I did think there was a tiny touch of irony to your photos of the charcuterie platter though, given your criticism of the grease & calories of American food! Don’t get me wrong, I love charcuterie and think it’s head and shoulders above any kind of processed foods, but it’s not exactly the epitome of healthfulness either, especially if you were eating it every day. 😉
When I was teaching in France, the cafeteria meals for the teaching staff sound pretty close to what you described, also with wine included. Luckily I had a free hour after lunch to walk or nap it off!
@Noelle – i agree with you about charcuterie, and those pics were posted with a certain irony, especially since the shots of our main course, steak frites wouldn’t necessarily have helped make my point either! It’s important to note that, as you know, French portions are much more modest than those found in America and the French diner’s, perfectly reasonable, expectation is to be able to finish what’s on his plate. In America, giant portions are expected and actually finishing your meal is a challenge, but because so many extra calories are available on the plate, you are tempted to over eat simply because you can, and to paraphrase Oscar Wilde, “I can resist anything except temptation.”
God, I hate Guy Fieti (I know it’s ‘Fieri’ but he always pronounces it like he’s an honest-to-goodness Italian). Scary thing: he’s taking over network television, too. He’s like the fat, goateed, fake rockabilly Ryan Seacrest.
But about eating road grub in France: jealous! I love road food. This also reminds me of the grub available at convenience stores in Tokyo. It’s remarkably good for the price, and a far cry from the botulism-in-a-bun we get at American 7-11 stores.
@Heather – hooray! I’m so glad you rose to the FN bait. We hate him too. Doesn’t Fieri/Fieti realize the 90s was 10 years ago and wrap-around shades, barbed-wire tattoos and other rockabilly-revival bullshit (thanks Quentin Tarantino) are dating him horribly?
I drove all the way West on highway 40 when I moved to California in 1993, and I was a vegetarian. I don’t know how I made it through Arkansas alive.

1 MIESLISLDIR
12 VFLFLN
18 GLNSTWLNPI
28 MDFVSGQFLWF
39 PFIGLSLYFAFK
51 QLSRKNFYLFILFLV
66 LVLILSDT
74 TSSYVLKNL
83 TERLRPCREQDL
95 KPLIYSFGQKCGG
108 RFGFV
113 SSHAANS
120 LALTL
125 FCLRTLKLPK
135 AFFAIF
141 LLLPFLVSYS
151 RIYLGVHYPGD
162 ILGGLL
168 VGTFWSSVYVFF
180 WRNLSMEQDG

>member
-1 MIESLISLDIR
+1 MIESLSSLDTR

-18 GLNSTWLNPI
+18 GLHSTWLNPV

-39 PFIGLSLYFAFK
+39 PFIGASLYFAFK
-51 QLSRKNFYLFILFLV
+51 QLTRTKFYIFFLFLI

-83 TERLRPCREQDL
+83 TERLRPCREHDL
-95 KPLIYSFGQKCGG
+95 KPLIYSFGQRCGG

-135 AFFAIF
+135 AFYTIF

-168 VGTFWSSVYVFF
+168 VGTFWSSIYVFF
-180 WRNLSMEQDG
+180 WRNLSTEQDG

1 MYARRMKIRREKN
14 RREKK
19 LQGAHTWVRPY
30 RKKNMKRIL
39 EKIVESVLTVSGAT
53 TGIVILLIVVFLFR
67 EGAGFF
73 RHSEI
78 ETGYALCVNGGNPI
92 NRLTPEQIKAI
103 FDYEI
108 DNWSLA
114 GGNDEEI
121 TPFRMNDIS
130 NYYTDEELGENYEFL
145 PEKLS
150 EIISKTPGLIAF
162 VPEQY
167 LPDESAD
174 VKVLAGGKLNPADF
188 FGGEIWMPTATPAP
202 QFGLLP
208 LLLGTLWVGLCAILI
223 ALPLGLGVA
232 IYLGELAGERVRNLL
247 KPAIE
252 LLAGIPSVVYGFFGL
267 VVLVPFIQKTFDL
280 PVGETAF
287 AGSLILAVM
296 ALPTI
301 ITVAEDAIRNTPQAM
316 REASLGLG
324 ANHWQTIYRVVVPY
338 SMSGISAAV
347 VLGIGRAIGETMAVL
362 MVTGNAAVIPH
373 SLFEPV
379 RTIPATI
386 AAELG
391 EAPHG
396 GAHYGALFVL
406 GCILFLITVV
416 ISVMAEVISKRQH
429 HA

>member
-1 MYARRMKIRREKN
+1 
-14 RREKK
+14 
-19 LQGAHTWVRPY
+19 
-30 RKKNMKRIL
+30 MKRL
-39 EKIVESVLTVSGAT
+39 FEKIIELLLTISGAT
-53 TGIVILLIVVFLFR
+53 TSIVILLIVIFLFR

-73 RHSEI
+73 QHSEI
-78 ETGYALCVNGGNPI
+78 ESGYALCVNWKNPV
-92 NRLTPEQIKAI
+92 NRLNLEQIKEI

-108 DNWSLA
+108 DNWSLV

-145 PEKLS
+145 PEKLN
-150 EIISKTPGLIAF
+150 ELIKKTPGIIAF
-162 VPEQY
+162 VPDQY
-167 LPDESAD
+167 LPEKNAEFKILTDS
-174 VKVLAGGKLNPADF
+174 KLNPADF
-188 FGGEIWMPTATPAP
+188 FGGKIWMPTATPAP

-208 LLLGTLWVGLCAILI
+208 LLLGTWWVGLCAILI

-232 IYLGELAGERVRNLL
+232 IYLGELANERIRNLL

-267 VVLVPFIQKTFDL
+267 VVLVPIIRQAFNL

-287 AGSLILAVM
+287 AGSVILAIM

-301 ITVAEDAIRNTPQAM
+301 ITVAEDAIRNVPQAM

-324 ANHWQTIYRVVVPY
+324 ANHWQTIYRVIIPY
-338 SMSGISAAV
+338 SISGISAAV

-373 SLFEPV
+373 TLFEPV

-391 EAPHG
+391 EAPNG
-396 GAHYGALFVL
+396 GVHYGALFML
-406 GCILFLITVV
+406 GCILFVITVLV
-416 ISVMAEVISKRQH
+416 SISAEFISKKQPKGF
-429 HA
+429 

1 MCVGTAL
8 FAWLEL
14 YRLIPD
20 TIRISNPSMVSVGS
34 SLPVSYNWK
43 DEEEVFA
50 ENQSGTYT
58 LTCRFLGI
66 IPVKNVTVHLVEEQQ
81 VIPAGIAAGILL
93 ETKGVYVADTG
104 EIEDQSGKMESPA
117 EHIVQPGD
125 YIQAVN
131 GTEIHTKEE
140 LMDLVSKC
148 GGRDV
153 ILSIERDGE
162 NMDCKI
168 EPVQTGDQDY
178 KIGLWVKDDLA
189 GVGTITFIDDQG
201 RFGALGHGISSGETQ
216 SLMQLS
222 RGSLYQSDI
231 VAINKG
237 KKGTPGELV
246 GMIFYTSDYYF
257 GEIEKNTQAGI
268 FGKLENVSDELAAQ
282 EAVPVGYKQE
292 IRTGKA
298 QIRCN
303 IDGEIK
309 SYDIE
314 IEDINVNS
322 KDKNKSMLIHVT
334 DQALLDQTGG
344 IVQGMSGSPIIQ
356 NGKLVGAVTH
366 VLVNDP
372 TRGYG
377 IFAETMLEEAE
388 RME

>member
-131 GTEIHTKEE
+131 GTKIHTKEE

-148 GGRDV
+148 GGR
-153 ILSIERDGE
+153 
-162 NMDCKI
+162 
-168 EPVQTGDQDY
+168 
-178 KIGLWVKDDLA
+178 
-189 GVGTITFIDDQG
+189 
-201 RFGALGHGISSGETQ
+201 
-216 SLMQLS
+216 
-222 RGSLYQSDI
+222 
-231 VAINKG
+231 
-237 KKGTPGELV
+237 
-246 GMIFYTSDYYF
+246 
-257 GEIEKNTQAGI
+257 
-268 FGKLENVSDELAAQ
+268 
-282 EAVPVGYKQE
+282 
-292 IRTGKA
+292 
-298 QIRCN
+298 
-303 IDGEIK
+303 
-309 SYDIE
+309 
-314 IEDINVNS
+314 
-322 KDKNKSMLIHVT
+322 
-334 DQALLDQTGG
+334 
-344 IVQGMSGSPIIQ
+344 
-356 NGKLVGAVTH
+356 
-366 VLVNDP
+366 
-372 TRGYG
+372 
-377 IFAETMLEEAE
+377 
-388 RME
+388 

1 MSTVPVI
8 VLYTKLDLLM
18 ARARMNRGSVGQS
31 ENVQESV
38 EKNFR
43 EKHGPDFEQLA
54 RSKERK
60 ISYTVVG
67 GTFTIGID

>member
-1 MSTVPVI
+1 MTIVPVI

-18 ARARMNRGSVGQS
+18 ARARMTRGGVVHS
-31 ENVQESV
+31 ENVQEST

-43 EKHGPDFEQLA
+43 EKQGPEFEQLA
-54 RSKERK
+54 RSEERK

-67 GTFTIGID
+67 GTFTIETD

Years later, driving from Florence to Milan, I stopped at what in this country would be a ghastly soylent green dispensary and instead had a perfect espresso and some damn fine penne all’arrabiata.
Still, having said that, I think Jonny should go back to Australia and stop stealing our jobs and women.
@Peter – Reminds me of Johnny Cash, “I never wouldda made it through the Arkansas mud, if I hadn’t been riding on the Tennessee stud”. Having said that, serves you right for being a vegetarian.
Cool! I want to go on the road again, only in France, from one end to the other stopping at the Relais Routiers all the way. Next time I get off this rock.
Yes, yes. You show us that charcuterie plate as such a tease. I can almost taste the pungent flavors of that salami in the center. I’m so with you on the backwards glory of Man v. Food, and although I do enjoy his showcasing the rare gems of places that serve perfect BBQ and dreamy, one-of-a-kind food finds, I’m grossly fascinated and often just as put out by his over-consumption of killer meals. Huge steaks, 7-pound burritos… I’m sorry if I can’t abide. These days, it just seems wrong. And irresponsible. I will be far more interested, and willing to watch ‘Food Revolution’ especially with hopes that others will tune in as well. And hopefully Jamie Oliver won’t diss salami. That might make me cry.
Man that Andouillette caught my attention! I ate many versions the last time I was in France, some tasted literally like crap, some were heavenly. Thanks for this great post!